Europe eyes to strengthen euro’s international role in energy field
Baku, Azerbaijan, Feb.14
By Leman Zeynalova – Trend:
The European Commission has launched a consultation on strengthening the global role of euro in energy field, Trend reports citing the Commission’s website.
Launched at a workshop organized in Brussels, the move follows the Commission's Communication “Towards a stronger international role of the euro, adopted on 5 December 2018, which outlined benefits of a strengthened international role of the euro for the EU and the international system and proposed initiatives to boost the euro's role, reads a message from the European Commission.
Commenting on the issue, European Commissioner for Climate Action and Energy Miguel Arias Cañete said that strengthening the international role of the euro in the field of energy investment and trade will help reduce the risk of supply disruptions and promote the autonomy of European businesses.
“The vast majority of the long-term contracts of our energy imports are not denominated in euros. This is clearly not sustainable and it does not reflect the role the euro should have worldwide,” he said.
The EU is the world's largest energy importer with an annual energy import bill averaging 300 billion euros in the last five years, according to the message.
“Roughly 85 percent of this amount is paid in US dollars, even though the euro is a stable, reliable and globally recognized currency widely accepted for international payments. Strengthening the euro's role in the field of energy trade and investment, while preserving general economic efficiency, will reinforce the international position of the euro and support the EU's objective to build an Energy Union that ensures that Europe's energy supply remains safe, viable and accessible to all,” said the European Commission.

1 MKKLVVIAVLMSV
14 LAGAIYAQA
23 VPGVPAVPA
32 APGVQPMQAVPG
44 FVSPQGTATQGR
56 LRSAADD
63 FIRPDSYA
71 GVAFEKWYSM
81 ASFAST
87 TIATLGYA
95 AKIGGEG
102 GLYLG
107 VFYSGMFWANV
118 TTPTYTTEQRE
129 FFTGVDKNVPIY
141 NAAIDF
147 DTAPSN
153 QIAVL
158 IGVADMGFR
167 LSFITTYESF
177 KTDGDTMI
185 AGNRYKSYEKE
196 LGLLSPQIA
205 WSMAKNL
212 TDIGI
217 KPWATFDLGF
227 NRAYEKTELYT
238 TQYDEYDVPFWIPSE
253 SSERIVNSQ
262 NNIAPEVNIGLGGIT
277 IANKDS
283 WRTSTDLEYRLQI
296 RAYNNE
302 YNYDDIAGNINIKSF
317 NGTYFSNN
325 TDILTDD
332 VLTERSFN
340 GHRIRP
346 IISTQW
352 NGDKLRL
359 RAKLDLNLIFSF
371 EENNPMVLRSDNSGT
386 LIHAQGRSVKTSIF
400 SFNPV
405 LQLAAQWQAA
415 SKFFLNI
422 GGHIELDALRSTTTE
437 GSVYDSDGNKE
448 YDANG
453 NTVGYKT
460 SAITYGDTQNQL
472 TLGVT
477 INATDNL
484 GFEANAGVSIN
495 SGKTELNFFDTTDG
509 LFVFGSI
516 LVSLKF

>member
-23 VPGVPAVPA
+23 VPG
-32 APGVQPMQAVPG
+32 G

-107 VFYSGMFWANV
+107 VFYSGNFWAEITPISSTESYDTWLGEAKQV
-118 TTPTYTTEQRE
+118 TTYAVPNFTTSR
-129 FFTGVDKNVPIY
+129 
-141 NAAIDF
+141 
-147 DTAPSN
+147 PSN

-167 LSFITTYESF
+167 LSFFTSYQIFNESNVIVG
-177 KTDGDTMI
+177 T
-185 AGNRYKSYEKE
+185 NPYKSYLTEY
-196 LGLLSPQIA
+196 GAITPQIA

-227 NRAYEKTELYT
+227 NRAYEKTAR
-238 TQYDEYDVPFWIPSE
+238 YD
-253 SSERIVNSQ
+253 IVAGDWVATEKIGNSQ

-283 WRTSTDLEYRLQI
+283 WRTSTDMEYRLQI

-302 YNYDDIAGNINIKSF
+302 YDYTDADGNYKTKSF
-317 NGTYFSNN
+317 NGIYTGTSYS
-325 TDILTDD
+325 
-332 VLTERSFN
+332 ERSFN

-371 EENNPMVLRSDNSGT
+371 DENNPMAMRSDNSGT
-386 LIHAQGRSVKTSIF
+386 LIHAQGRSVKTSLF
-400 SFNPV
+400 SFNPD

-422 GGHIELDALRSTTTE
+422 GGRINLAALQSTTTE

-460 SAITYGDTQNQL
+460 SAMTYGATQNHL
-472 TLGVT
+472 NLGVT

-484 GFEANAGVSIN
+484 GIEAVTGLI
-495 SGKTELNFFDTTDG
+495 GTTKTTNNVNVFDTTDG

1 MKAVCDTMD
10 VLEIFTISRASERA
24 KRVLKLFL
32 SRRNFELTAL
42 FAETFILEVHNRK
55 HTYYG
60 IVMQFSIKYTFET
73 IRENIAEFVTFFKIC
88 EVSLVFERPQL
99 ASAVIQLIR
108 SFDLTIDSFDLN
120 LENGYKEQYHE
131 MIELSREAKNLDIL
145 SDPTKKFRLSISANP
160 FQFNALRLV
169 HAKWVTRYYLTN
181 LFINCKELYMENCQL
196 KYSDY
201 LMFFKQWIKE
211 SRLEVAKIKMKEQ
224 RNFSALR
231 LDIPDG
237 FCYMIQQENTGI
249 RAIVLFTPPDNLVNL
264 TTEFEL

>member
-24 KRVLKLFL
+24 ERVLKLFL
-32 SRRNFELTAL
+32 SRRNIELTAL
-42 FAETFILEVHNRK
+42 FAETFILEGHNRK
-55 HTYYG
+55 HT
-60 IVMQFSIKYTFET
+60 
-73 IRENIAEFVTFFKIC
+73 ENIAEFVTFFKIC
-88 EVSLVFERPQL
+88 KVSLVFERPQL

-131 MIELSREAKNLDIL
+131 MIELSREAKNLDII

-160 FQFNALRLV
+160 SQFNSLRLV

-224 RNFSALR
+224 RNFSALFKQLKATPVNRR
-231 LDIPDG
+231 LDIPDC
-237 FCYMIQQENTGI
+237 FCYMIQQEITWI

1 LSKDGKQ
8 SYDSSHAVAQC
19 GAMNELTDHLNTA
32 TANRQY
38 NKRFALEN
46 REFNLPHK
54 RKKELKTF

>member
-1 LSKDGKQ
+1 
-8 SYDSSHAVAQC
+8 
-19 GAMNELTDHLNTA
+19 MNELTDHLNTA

The EU has committed itself to binding energy efficiency target of reducing energy consumption by 20 percent by 2020. The primary energy consumption should amount to no more than 1 483 Mtoe and final energy consumption to no more than 1 086 Mtoe in 2020. The revised Energy Efficiency Directive provides for a new energy efficiency target for 2030: a primary energy consumption of no more than 1 273 Mtoe and a final energy consumption of no more than 956 Mtoe (equivalent to a reduction of 32.5 percent).
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